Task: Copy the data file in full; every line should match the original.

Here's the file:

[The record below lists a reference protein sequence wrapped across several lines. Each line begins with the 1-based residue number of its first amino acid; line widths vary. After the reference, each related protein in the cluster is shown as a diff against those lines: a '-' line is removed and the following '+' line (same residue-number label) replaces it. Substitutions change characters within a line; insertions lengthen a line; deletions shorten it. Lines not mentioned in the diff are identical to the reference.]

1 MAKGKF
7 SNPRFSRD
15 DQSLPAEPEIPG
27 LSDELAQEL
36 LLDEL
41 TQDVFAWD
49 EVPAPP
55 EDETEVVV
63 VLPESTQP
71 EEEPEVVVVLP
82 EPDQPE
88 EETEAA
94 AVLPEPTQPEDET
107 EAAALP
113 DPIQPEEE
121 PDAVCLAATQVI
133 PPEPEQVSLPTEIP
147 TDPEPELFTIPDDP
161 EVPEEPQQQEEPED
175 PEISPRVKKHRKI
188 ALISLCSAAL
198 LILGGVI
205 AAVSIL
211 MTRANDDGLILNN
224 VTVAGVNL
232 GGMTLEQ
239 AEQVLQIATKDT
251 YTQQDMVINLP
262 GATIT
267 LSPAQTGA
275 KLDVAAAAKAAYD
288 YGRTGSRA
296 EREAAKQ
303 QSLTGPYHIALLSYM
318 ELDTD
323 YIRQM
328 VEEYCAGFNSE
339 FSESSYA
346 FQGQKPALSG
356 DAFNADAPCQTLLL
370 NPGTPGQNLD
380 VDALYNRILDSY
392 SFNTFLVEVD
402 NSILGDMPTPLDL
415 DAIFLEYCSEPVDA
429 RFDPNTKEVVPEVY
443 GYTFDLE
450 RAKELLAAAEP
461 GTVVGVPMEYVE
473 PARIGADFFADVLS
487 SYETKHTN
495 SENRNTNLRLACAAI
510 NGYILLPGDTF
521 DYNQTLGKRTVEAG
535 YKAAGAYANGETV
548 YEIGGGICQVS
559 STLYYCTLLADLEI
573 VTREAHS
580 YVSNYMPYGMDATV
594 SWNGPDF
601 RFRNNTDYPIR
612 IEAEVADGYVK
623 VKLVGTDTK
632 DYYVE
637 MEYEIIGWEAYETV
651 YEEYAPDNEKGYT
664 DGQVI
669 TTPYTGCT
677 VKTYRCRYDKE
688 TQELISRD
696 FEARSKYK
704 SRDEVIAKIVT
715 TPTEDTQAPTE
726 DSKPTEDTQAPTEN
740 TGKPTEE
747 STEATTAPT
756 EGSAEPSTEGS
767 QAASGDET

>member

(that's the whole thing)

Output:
[The record below lists a reference protein sequence wrapped across several lines. Each line begins with the 1-based residue number of its first amino acid; line widths vary. After the reference, each related protein in the cluster is shown as a diff against those lines: a '-' line is removed and the following '+' line (same residue-number label) replaces it. Substitutions change characters within a line; insertions lengthen a line; deletions shorten it. Lines not mentioned in the diff are identical to the reference.]

1 MAKGKF
7 SNPRFSRD
15 DQSLPAEPEIPG
27 LSDELAQEL
36 LLDEL
41 TQDVFAWD
49 EVPAPP
55 EDETEVVV
63 VLPESTQP
71 EEEPEVVVVLP
82 EPDQPE
88 EETEAA
94 AVLPEPTQPEDET
107 EAAALP
113 DPIQPEEE
121 PDAVCLAATQVI
133 PPEPEQVSLPTEIP
147 TDPEPELFTIPDDP
161 EVPEEPQQQEEPED
175 PEISPRVKKHRKI
188 ALISLCSAAL
198 LILGGVI
205 AAVSIL
211 MTRANDDGLILNN
224 VTVAGVNL
232 GGMTLEQ
239 AEQVLQIATKDT
251 YTQQDMVINLP
262 GATIT
267 LSPAQTGA
275 KLDVAAAAKAAYD
288 YGRTGSRA
296 EREAAKQ
303 QSLTGPYHIALLSYM
318 ELDTD
323 YIRQM
328 VEEYCAGFNSE
339 FSESSYA
346 FQGQKPALSG
356 DAFNADAPCQTLLL
370 NPGTPGQNLD
380 VDALYNRILDSY
392 SFNTFLVEVD
402 NSILGDMPTPLDL
415 DAIFLEYCSEPVDA
429 RFDPNTKEVVPEVY
443 GYTFDLE
450 RAKELLAAAEP
461 GTVVGVPMEYVE
473 PARIGADFFADVLS
487 SYETKHTN
495 SENRNTNLRLACAAI
510 NGYILLPGDTF
521 DYNQTLGKRTVEAG
535 YKAAGAYANGETV
548 YEIGGGICQVS
559 STLYYCTLLADLEI
573 VTREAHS
580 YVSNYMPYGMDATV
594 SWNGPDF
601 RFRNNTDYPIR
612 IEAEVADGYVK
623 VKLVGTDTK
632 DYYVE
637 MEYEIIGWEAYETV
651 YEEYAPDNEKGYT
664 DGQVI
669 TTPYTGCT
677 VKTYRCRYDKE
688 TQELISRD
696 FEARSKYK
704 SRDEVIAKIVT
715 TPTEDTQAPTE
726 DSKPTEDTQAPTEN
740 TGKPTEE
747 STEATTAPT
756 EGSAEPSTEGS
767 QAASGDET

>member